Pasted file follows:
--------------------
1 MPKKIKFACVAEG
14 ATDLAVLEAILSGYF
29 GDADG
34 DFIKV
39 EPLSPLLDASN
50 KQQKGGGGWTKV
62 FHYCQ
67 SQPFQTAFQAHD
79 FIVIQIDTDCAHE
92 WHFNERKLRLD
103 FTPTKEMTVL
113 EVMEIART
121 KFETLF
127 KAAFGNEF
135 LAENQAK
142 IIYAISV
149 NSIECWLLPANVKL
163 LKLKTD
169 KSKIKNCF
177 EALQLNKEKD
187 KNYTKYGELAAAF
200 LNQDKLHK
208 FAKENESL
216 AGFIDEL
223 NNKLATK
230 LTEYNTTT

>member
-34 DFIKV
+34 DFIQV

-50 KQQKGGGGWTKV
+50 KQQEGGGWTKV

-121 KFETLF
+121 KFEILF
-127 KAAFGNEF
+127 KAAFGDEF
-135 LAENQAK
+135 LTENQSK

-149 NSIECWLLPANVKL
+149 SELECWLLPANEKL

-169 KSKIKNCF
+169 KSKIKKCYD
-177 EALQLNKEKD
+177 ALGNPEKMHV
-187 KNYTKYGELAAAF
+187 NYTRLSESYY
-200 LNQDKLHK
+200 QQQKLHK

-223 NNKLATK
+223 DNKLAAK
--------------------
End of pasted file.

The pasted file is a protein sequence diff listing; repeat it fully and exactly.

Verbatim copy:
1 MPKKIKFACVAEG
14 ATDLAVLEAILSGYF
29 GDADG
34 DFIKV
39 EPLSPLLDASN
50 KQQKGGGGWTKV
62 FHYCQ
67 SQPFQTAFQAHD
79 FIVIQIDTDCAHE
92 WHFNERKLRLD
103 FTPTKEMTVL
113 EVMEIART
121 KFETLF
127 KAAFGNEF
135 LAENQAK
142 IIYAISV
149 NSIECWLLPANVKL
163 LKLKTD
169 KSKIKNCF
177 EALQLNKEKD
187 KNYTKYGELAAAF
200 LNQDKLHK
208 FAKENESL
216 AGFIDEL
223 NNKLATK
230 LTEYNTTT

>member
-34 DFIKV
+34 DFIQV

-50 KQQKGGGGWTKV
+50 KQQEGGGWTKV

-121 KFETLF
+121 KFEILF
-127 KAAFGNEF
+127 KAAFGDEF
-135 LAENQAK
+135 LTENQSK

-149 NSIECWLLPANVKL
+149 SELECWLLPANEKL

-169 KSKIKNCF
+169 KSKIKKCYD
-177 EALQLNKEKD
+177 ALGNPEKMHV
-187 KNYTKYGELAAAF
+187 NYTRLSESYY
-200 LNQDKLHK
+200 QQQKLHK

-223 NNKLATK
+223 DNKLAAK